So I think there's a concerted effort to unfairly and wrongly target Sanders as unfriendly to minorities, when it's really just that he isn't someone who will pander and market to them, he is a policy person, which is the substance rather than the marketing effort. All I have seen that feels legitimate is that people want him to showcase minorities and their interests more, to speak more specifically to those interests, to "hear" them, rather than just working on policy issues to advance their interests. Whereas Clinton will do just the opposite, she and her marketing department will put together a beautifully framed and colorful bouquet that shows she cares, and she will look the other way (wherever the money is) when policy issues arise that actually impact their lives.

If BLM really wanted anything specific they would have had an ally in Sanders, and would have done well to work with him. The Netroots host that moderated that fiasco has published books about his life as an undocumented immigrant, I believe (but do not know, I have not read his work) that he advocates completely free and unlimited, unregulated immigration into this country, in other words no border, which would actually put much downward pressure on the wage structure that black people are dealing with, and on their access to employment. There are texts showing that the Netroots founder couldn't wait to sock it to our progressive candidates at this event, and the moderator was clearly part of that effort. Sabrina's posts about Netroots and their DKos ties (and her statements about the possible nature of those ties) have been interesting, I need to learn more about that.

It fits well, though, when looked at through the corporate lens, the corporations' politicians and their wage structures and labor pool all benefit from an attack on Sanders on minority interests. What BLM gets out of it, aside from 15 minutes of attention, is the question.

I don't know what happened, I know something smells really wrong. Sometimes things just stink because they do, and sometimes they stink because there's a rat around. Perhaps as time goes on we'll know more.
Posted by dreamnightwind | Sun Jul 19, 2015, 08:02 PM (1 replies)

I agree with your analysis

and would like to add that, learning how to and developing methods for defeating big money is needed to elect Bernie, and to elect anyone to any office who is not owned by corporate interests.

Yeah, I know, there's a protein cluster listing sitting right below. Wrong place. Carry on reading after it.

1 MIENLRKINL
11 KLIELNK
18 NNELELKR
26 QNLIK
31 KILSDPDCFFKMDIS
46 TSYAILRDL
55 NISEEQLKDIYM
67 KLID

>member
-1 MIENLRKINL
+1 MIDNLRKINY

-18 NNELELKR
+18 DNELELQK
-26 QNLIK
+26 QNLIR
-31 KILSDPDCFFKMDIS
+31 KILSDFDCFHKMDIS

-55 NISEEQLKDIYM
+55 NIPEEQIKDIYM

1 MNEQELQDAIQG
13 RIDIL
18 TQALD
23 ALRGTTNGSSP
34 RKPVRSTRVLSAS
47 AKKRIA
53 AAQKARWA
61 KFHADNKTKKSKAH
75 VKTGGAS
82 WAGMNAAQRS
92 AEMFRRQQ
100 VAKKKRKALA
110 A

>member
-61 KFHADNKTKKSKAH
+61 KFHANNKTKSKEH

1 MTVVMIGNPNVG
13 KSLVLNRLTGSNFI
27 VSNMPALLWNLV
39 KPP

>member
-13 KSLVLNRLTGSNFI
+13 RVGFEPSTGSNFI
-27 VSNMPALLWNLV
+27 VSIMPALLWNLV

We should try a number of approaches.

Donating our own money is certainly one of them.

Money doesn't buy votes, it buys campaign infrastructure and ad-buys.

Infrastructure can hopefully be accompished with tons of volunteers.

Ad-buys can be replaced in a number of ways, such as social media outreach, word of mouth, tabling, recruiting influential people to make public endorcements, BernieTV (and using social media to get it seen by people), artists and musicians creating art and songs that can hopefully go viral, and direct outreach to the MSM to get Bernie and his issues and events the coverage they deserve.

Also, an area I think we really need to focus on, is techniques for using a candidate's acceptance of corporate money to discredit their legitimacy as representatives of the people. I'm not sure how to accomplish this, only that it would be extremely helpful if we could find a way. We'd need to do things like identify donors and the amounts of their donations (plenty of online resources already exist to give us much of this info), link the donations to positions on issues that are likely to be influenced by that money (a little harder, requires knowledge of specific interests the donor is seeking to advance), and find or build an effective way of establishing that linkage in the public's mind.

This is a much bigger thing than just electing Bernie, it's what we need to learn how to do (or at least my attempt at identifying some of the tasks) to elect anyone who will represent us rather than their large corporate donors.
Posted by dreamnightwind | Sat Jul 18, 2015, 06:48 AM (1 replies)